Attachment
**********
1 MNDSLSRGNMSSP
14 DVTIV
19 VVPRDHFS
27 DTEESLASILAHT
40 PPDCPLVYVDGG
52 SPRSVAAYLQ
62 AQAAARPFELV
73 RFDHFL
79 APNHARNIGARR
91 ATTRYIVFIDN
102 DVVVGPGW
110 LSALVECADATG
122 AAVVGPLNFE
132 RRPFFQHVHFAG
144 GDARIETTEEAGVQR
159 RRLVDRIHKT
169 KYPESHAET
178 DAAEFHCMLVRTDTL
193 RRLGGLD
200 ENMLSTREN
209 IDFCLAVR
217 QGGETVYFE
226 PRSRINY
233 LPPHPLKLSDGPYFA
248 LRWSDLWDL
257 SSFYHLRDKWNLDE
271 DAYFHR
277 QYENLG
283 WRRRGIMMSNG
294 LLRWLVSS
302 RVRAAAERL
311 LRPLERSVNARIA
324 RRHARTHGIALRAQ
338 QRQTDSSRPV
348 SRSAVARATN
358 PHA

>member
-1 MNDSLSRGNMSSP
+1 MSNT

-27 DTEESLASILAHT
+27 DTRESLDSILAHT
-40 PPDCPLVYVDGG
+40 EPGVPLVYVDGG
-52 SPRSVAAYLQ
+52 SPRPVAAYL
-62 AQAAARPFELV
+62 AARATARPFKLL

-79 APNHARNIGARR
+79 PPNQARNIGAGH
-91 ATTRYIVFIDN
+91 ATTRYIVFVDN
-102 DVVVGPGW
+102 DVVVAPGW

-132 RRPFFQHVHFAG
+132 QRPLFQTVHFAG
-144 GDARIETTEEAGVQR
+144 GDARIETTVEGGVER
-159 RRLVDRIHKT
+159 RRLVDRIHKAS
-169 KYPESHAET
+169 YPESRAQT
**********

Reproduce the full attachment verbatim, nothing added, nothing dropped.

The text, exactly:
1 MNDSLSRGNMSSP
14 DVTIV
19 VVPRDHFS
27 DTEESLASILAHT
40 PPDCPLVYVDGG
52 SPRSVAAYLQ
62 AQAAARPFELV
73 RFDHFL
79 APNHARNIGARR
91 ATTRYIVFIDN
102 DVVVGPGW
110 LSALVECADATG
122 AAVVGPLNFE
132 RRPFFQHVHFAG
144 GDARIETTEEAGVQR
159 RRLVDRIHKT
169 KYPESHAET
178 DAAEFHCMLVRTDTL
193 RRLGGLD
200 ENMLSTREN
209 IDFCLAVR
217 QGGETVYFE
226 PRSRINY
233 LPPHPLKLSDGPYFA
248 LRWSDLWDL
257 SSFYHLRDKWNLDE
271 DAYFHR
277 QYENLG
283 WRRRGIMMSNG
294 LLRWLVSS
302 RVRAAAERL
311 LRPLERSVNARIA
324 RRHARTHGIALRAQ
338 QRQTDSSRPV
348 SRSAVARATN
358 PHA

>member
-1 MNDSLSRGNMSSP
+1 MSNT

-27 DTEESLASILAHT
+27 DTRESLDSILAHT
-40 PPDCPLVYVDGG
+40 EPGVPLVYVDGG
-52 SPRSVAAYLQ
+52 SPRPVAAYL
-62 AQAAARPFELV
+62 AARATARPFKLL

-79 APNHARNIGARR
+79 PPNQARNIGAGH
-91 ATTRYIVFIDN
+91 ATTRYIVFVDN
-102 DVVVGPGW
+102 DVVVAPGW

-132 RRPFFQHVHFAG
+132 QRPLFQTVHFAG
-144 GDARIETTEEAGVQR
+144 GDARIETTVEGGVER
-159 RRLVDRIHKT
+159 RRLVDRIHKAS
-169 KYPESHAET
+169 YPESRAQT